Making do


For many years as a student, teacher, and parent, my life revolved around the school year. When August approached, I started regretting that summer was almost over. This has been a year like no other. Since we first heard the word “coronavirus” or “COVID-19,” seasons, months, days, school, and all our plans have come to a standstill. Conversations turned to “social distancing, wearing a mask, sanitizing hands, avoiding crowds, staying at home, and how long—how long?”

Right now, we have no answer to “how long,” but the answer will come. If we do our part, it will be sooner rather than later.

What have I been doing for the past five months? A term of my grandmother was “making do.” That is what she did to keep food on the table for a family of seven during the Great Depression. Another quote from my Gramma Mac was, “It wasn’t always what we wanted, but it was what we had.”

Even though, it has been hard to keep sunny side up for what is now seeming an endless time, I have enjoyed finding a safe way to do things without leaving my house and remembered “that’s how we used to do.”

To avoid crowds, I order my necessities (such as food) the same as my mother. She phoned Paige’s Market early morning and ordered groceries needed for our noon dinner. The list usually started with a nice size fryer and always ended with a carton of Coca-Colas. The order was delivered by a young man on a bicycle in time for dinner to be cooked. Since COVID-19, I have done the same—except the process requires more steps. I make a list, locate my favorite supermarket on computer, enter my list to be picked up curbside, receive a confirmation and time to pick up, then I drive to store, park in designated spot, raise my trunk, and my food for the week is ready for my pantry. Same today as in yesteryears—but I do miss people.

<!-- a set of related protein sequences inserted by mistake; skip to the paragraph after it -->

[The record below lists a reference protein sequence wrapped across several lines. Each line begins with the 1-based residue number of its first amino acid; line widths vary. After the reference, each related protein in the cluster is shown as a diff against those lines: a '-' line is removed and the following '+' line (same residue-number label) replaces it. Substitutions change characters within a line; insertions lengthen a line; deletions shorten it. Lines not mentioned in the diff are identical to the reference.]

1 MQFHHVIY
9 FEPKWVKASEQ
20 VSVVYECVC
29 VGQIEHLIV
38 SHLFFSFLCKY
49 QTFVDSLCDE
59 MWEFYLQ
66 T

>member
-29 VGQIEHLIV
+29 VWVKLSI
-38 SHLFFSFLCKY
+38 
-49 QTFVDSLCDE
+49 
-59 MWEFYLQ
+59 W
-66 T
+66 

In yesteryear, when we needed or wanted something not available around the square, there was always the Sears catalogue. Every home had an updated one for each season. No matter what you desired, it could most likely be found in Sears. This included live chickens and a prefab house. You wrote out your order on a form provided in catalogue and mailed it in. In a week to 10 days, the postman or railway express delivered your package. I type in my desired item on computer and a long list appears for my choice. The order is sent immediately and arrives within two days. It is more efficient—but I do miss people.

In the words of my Gramma Mac, we have to “make do.” Even if it is not what we want, it’s what we got.

Be safe, stay well, and stay on the sunny side.

Shirley can be reached at


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